Resurface a few weeks later, and send your handler an email with a video file attached. A few seconds in length, the blurry video shows a small gathering of men dressed in the traditional Pashtun way. They’re in a dimly lit room, listening to a man named Atiyah Abd al-Rahman, al-Qaeda’s strategic thinker and one of Osama bin Laden’s closest associates.
The CIA have struggled for years to get an asset in proximity to the al-Qaeda leadership, so when the Mukhabarat shares this video with them, there’s much rejoicing. This no-name thirty-something doctor has somehow managed the impossible.
The video makes it all the way to Leon Panetta, Director of Central Intelligence, who is intrigued enough to ask about you. That’s when he and the rest of the CIA’s leadership find out that nobody in the CIA has even met you. Not exactly the sort of news to gladden a spymaster’s heart.
Meanwhile, you keep reporting the aftermath of American drone strikes to your handler, giving grisly details of terrorist deaths that, when corroborated by the CIA through drone videos, confirm that you have access to all those locations. To the CIA, it’s obvious that you’re being rushed to locations of drone strikes to provide medical aid to survivors.
Despite some reasonable doubts raised by the Mukhabarat, primarily based on the rapidity with which you shifted allegiances, your credibility with the Americans is now sky high. The phrase eating out of your hands comes to mind.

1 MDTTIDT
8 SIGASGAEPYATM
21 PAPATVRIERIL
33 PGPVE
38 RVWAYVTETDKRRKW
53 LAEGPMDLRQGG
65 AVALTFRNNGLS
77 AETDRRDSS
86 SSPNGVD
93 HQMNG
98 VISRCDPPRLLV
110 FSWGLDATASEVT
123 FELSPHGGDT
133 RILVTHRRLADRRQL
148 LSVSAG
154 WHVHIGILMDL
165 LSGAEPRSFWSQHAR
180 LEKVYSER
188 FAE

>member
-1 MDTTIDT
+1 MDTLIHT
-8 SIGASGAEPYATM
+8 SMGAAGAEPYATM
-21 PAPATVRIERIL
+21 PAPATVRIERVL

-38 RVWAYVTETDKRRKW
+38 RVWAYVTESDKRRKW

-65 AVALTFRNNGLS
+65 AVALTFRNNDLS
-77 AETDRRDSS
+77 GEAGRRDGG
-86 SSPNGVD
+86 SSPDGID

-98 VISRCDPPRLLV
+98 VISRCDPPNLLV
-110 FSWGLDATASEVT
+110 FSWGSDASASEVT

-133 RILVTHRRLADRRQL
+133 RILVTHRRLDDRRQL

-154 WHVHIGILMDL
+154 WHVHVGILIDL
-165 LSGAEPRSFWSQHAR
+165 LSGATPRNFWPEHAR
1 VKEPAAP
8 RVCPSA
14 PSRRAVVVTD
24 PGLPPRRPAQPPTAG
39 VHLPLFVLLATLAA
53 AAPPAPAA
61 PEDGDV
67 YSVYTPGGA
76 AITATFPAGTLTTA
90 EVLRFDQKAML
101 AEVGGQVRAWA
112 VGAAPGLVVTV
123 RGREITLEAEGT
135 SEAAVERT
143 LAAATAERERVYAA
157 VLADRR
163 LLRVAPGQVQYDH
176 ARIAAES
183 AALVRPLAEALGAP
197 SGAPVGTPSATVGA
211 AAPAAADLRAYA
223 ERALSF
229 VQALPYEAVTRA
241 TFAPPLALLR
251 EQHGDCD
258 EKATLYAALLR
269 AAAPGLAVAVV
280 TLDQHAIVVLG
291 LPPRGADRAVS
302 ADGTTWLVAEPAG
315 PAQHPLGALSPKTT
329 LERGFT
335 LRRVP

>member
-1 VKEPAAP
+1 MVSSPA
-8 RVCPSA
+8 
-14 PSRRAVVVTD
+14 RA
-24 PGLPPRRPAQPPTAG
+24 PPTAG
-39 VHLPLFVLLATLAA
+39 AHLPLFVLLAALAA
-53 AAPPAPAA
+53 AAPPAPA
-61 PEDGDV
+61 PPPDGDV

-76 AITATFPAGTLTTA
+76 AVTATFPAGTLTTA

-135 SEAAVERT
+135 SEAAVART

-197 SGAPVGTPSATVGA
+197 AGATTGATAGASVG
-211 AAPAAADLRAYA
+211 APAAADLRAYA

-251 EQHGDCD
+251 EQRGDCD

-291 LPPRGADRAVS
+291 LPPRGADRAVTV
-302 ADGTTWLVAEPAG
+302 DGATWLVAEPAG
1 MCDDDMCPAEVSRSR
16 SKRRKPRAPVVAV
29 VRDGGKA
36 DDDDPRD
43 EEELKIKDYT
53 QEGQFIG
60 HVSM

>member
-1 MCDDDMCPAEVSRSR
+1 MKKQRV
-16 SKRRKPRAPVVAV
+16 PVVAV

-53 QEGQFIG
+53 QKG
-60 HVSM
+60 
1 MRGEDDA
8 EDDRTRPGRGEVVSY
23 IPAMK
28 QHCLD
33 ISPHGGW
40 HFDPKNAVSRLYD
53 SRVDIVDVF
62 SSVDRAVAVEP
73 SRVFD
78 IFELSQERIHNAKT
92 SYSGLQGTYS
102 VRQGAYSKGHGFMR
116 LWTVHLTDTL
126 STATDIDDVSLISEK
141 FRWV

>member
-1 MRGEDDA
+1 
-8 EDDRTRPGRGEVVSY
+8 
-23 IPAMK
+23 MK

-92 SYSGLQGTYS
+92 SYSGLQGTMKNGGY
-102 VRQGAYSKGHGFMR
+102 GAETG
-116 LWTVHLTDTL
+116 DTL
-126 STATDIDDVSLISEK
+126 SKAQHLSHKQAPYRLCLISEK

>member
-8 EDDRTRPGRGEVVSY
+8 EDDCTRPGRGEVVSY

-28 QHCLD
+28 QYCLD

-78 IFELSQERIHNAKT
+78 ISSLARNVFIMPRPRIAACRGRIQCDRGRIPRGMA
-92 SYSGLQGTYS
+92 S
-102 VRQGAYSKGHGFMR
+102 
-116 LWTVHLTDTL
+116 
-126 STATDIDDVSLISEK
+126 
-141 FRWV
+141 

But that isn’t enough. So in November 2009, you write a bombshell of an email to your handler, telling him that Ayman al-Zawahiri, the deputy commander of al-Qaeda and number two to Osama bin Laden, is now your patient. As proof, you include Zawahiri’s medical condition and medical history.
The Mukhabarat shares your report with the CIA. They corroborate Zawahiri’s medical history against medical records received from Egyptian intelligence, and conclude that you really have access to the second most wanted man in the world.
And the last part of your message — that you are due to meet Zawahiri a few weeks later for a follow-up — has the seventh floor of CIA headquarters salivating at the prospect of tracking and eliminating bin Laden’s deputy.
Continued in How to fool the CIA: Conclusion